For Immediate Release

March 17, 2016; 12:15pm

DPHSS Release No. 2016-016

Mosquito Bite Prevention and Source Reduction

The Department of Public Health and Social Services would like to remind the public to be vigilant in eliminating mosquito breeding sites and taking precautionary actions to prevent being bitten by mosquitoes.  Although Guam does not have any endemic (locally-occurring) mosquito-borne diseases, there have been two reported  cases of Dengue Fever this year; both patients acquired the infection off-island.  Dengue Fever is  a mosquito-borne disease transmitted by the species of mosquitoes known as Aedes, which  are common  on Guam. 

Dengue Fever, as well as Chikungunya and Zika Virus infections, is  transmitted when  Aedes  mosquito bites an infected person and picks up the same infection and bites another person. 

The Aedes  mosquitoes are aggressive daytime biters; however, they can also bite at night.  These mosquitoes typically lay their eggs in and near standing water, in things like tires, buckets, bowls, animal dishes, flower pots and vases. The public is strongly recommended to remove standing water to prevent them from propagating by:


  • Cleaning up all debris, especially those that can hold water;

  • Disposing loose tires;

  • Cleaning pet water dishes regularly;

  • Cleaning, emptying, and properly screening or covering containers used to store water;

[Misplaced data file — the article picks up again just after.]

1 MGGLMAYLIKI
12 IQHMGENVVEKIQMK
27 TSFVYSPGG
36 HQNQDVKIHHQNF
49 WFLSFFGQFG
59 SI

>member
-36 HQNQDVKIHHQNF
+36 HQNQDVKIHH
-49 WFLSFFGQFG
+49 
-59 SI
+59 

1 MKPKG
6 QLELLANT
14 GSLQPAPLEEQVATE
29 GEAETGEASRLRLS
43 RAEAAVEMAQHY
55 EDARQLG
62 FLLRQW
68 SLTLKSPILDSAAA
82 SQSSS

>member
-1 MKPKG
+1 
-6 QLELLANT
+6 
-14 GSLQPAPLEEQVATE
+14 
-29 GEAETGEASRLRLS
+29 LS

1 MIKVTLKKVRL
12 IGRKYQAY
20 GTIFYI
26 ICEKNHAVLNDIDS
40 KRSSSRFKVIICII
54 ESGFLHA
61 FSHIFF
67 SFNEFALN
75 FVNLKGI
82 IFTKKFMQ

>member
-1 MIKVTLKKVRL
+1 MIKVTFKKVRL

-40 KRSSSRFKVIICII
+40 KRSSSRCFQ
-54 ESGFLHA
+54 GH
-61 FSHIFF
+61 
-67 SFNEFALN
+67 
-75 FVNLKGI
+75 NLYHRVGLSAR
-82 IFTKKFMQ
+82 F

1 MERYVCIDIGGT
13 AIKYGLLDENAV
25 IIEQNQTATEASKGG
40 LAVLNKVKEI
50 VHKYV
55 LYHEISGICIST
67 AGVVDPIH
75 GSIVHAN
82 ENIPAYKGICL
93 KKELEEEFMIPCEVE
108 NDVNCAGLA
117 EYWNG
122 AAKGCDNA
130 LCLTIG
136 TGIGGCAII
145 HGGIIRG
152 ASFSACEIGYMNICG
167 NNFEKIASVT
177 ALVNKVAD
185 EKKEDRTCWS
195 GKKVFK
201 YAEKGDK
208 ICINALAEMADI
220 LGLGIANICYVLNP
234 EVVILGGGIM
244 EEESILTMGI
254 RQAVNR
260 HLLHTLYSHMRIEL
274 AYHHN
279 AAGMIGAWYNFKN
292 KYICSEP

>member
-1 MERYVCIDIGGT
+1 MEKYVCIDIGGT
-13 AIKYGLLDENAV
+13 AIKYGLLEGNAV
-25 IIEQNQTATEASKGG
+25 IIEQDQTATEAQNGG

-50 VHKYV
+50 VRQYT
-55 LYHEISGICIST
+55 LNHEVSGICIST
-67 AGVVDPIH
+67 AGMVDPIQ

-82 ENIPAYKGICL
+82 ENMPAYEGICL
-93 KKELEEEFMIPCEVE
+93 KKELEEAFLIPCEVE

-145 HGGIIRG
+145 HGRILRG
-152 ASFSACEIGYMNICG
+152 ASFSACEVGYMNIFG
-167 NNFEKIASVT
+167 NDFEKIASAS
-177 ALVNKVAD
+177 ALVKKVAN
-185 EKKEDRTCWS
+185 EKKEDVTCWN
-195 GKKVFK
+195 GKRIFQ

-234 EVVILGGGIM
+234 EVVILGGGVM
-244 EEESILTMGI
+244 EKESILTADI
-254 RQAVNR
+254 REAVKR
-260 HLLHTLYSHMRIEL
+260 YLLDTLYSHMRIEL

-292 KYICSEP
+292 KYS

• Clearing roof gutters of debris;

  • Properly disposing all bottles, cans, buckets, and other containers that can collect water;

  • Plugging tree holes;

  • Repairing leaky outdoor faucets so as not to created standing water; and

  • Changing the water frequently in flower vases and other containers that routinely contain water.

The public is also advised to wear light-colored, loose fitting clothing during outdoor activities as mosquitoes are attracted to dark colors. When practical, wear long-sleeve shirts and pants when going outdoors. Proper application of mosquito repellent that contains 20% to 30% DEET as the active ingredient on exposed skin and clothing decreases the risk of being bitten by mosquitoes.

For any questions, please contact the Mosquito Surveillance and Control Program of the Division of Environmental Health of this Department at 735-7221.

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